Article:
“If we assume that assets will perform similarly under QE 4, we can easily forecast returns using the normalized data from above. The following three tables show these forecasts. Below the tables are rankings by asset class as well as in aggregate. For purposes of this exercise, we assume, based on the Fed’s guidance, that they will purchase $60 billion a month for six months ($360 billion) of U.S. Treasury Bills.
The expected top five performers during QE4 on a normalized basis from highest to lowest are: Silver, S&P 400, Discretionary stocks, S&P 600, and Crude Oil.
I would highly suggest reading the whole article.
What Happens Next?
Michael Lebowitz, CFA recently penned:
“A Honus Wagner baseball card from 1909 was recently auctioned for over $3 million. While that may seem like a lot of money, it is not necessarily expensive. A baseball card is nothing more than paper and ink with no real value. Its street value, or price, is based on the whims of collectors. “Whim” is impossible to value.
Stocks are not baseball cards. Stocks represent ownership in a corporation, and therefore, their share prices are based on a future series of expected earnings and cash flows. Further, there are many other types of investments that serve not only as alternatives, but provide a means to assess relative value.
Today, investors are trading stocks on a “whim,” with scant attention to their value. Unlike a baseball card, when a stock’s street value rises much more than its real value, an inevitable correction will occur. The only question is not if but when will investors realize what they are truly buying.”
There is an important distinction to be made here between “investing” vs. “speculating.”
Benjamin Graham, in his seminal work Security Analysis (1934) defined investing as:
“An operation in which, upon thorough analysis, promises safety of principal and a satisfactory return. Operations not meeting these requirements are speculative.”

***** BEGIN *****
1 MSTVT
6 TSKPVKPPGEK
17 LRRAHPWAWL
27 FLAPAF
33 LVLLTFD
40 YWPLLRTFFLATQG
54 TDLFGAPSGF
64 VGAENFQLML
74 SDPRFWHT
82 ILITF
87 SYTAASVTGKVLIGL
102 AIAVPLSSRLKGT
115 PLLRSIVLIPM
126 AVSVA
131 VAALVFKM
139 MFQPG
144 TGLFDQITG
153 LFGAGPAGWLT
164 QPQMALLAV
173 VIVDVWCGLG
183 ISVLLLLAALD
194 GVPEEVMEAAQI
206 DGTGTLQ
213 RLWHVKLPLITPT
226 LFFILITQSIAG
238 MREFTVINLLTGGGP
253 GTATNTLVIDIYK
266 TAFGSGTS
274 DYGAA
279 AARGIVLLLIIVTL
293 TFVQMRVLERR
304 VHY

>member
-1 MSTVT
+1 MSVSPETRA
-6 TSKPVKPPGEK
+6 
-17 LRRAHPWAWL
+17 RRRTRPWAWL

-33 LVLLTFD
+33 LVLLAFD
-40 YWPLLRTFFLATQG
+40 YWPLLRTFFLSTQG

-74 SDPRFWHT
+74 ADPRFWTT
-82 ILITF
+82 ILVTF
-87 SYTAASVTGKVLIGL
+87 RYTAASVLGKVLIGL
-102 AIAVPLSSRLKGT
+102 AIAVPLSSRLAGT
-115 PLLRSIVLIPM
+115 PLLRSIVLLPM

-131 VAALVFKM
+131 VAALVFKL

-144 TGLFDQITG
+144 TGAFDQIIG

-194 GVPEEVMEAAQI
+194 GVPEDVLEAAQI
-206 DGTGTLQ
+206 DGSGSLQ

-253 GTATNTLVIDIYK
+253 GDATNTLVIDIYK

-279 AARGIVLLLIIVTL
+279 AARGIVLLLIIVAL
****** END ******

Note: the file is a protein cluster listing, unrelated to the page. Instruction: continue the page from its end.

The problem is that today, the term “investor” is now being applied ubiquitously to anyone who participates in the stock market. As Graham noted later in “The Intelligent Investor:”
“The newspaper employed the word ‘investor’ in these instances because, in the easy language of Wall Street, everyone who buys or sells a security has become an investor, regardless of what he buys, or for what purpose, or at what price, or whether for cash or on margin.”
To understand “what happens next,” one must understand the difference between “investment” and “speculation.”
While QE-4 may be driving stocks higher today based on a “whim,” there are two very important difference between QE-4 and QE-1 or 2; 1) stocks are no longer undervalued or 2) under-owned.
“With cash levels at the lowest level since 1997, and equity allocations near the highest levels since 1999 and 2007, it suggests investors are now functionally ‘all in.’”
With investors paying exceptionally high prices for equity ownership, expected forward returns becomes much more problematic. As we addressed on Thursday:
“The detachment of the stock market from underlying profitability guarantees poor future outcomes for investors. But, as has always been the case, the markets can certainly seem to ‘remain irrational longer than logic would predict,’ but it never lasts indefinitely.
‘Profit margins are probably the most mean-reverting series in finance, and if profit margins do not mean-revert, then something has gone badly wrong with capitalism. If high profits do not attract competition, there is something wrong with the system, and it is not functioning properly.’” – Jeremy Grantham
Another way to look at the issue of profits as it relates to the market is shown below. When we measure the cumulative change in the S&P 500 index as compared to the level of profits, we find again that when investors pay more than $1 for a $1 worth of profits there is an eventual mean reversion.
With investors paying more today than at any point in history for each $1 of profit, the next mean reversion will be a humbling event.
That is just math.
However, in the meantime, individuals are “speculating” within the markets based solely on the premise that a “greater fool” will be there when the time comes to sell.
Unfortunately, that is rarely the case.
There are virtually no measures of valuation which suggest making investments today, and holding them for the next 20-30 years, will work to any great degree.
This is the difference between “investing” and “speculation.”
When you think about QE-4, as it relates to your portfolio, you have to consider the premise of valuations, margin of safety, and risk. Yes, the markets are indeed bullish by all measures, and holding risk will likely pay off in the short-term. (speculation) However, over the long-term, the “house will always win.” (investing)